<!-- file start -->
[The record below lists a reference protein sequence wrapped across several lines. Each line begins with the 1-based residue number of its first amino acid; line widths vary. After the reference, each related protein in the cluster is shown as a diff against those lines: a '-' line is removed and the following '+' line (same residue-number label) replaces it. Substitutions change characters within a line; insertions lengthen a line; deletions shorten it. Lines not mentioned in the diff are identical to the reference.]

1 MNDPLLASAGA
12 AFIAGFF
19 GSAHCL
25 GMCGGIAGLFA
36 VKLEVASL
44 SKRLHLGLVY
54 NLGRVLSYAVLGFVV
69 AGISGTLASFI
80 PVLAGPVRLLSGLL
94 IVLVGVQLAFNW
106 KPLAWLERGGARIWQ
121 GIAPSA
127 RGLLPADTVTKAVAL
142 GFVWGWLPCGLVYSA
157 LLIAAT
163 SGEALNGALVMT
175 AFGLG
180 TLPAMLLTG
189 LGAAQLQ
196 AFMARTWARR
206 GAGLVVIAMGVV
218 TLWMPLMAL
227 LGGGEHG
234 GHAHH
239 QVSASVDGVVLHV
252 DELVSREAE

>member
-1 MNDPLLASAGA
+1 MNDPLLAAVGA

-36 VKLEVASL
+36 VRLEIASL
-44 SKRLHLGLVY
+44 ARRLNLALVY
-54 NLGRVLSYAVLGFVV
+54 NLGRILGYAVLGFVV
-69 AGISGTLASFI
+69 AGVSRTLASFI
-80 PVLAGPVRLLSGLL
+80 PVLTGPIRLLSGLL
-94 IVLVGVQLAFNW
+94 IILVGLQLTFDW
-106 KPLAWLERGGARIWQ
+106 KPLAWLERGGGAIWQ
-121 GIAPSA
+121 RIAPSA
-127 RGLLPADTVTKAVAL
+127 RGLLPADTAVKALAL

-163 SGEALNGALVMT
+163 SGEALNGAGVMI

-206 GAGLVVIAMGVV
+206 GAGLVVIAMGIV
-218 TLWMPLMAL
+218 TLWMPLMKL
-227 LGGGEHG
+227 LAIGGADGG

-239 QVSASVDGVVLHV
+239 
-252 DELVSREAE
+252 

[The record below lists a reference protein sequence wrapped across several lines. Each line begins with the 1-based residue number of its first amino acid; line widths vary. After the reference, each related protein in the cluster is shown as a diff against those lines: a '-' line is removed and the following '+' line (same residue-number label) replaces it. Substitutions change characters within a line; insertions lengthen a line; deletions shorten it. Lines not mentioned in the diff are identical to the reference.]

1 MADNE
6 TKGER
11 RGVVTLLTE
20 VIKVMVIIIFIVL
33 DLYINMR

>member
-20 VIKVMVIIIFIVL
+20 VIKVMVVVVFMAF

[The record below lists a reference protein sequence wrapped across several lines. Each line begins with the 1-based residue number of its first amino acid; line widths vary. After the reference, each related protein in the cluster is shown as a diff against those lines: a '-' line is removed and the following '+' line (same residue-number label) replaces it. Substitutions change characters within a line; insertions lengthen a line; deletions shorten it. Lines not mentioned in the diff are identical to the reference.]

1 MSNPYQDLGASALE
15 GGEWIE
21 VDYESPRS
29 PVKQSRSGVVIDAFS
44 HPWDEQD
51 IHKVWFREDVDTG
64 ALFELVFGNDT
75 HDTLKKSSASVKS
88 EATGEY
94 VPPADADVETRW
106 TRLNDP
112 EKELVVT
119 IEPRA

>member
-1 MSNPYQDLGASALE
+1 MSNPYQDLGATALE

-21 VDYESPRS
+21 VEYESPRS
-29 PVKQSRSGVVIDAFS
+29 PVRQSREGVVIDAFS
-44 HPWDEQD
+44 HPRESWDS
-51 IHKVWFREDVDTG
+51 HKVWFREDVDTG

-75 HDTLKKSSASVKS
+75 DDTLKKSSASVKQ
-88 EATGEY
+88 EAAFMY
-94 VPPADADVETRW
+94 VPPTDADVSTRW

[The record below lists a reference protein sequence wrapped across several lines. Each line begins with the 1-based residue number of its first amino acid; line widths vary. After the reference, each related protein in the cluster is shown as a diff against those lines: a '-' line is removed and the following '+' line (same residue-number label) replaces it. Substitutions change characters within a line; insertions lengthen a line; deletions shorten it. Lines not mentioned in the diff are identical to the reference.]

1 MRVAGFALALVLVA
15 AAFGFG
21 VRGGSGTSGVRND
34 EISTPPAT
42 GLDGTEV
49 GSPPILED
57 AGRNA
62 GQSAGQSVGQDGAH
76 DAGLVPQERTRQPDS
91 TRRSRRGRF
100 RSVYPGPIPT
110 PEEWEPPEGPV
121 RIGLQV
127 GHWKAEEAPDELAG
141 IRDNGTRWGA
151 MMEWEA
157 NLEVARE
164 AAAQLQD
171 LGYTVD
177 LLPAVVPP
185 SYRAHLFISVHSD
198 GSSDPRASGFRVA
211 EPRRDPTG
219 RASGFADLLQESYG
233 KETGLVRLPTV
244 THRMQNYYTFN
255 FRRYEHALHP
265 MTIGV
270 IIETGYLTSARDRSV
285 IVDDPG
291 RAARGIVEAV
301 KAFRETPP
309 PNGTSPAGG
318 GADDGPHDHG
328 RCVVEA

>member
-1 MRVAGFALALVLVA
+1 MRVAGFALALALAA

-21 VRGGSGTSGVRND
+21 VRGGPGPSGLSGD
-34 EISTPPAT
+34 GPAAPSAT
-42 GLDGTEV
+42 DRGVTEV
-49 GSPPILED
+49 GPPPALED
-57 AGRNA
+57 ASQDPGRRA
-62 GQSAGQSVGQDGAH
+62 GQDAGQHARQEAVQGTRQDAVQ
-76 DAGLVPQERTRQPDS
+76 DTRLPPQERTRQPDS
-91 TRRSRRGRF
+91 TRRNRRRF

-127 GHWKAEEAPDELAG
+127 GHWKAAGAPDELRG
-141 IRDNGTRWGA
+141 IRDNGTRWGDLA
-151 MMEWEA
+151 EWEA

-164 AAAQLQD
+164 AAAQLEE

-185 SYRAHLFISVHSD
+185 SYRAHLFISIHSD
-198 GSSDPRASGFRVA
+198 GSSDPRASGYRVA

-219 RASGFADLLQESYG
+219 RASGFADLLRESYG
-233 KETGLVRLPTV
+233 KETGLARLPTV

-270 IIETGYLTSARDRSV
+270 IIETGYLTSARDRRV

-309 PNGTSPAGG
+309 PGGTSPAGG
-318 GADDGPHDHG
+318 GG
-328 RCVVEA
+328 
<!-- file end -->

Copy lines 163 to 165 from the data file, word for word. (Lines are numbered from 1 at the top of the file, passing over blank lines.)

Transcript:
+164 AAAQLEE

-185 SYRAHLFISVHSD
+185 SYRAHLFISIHSD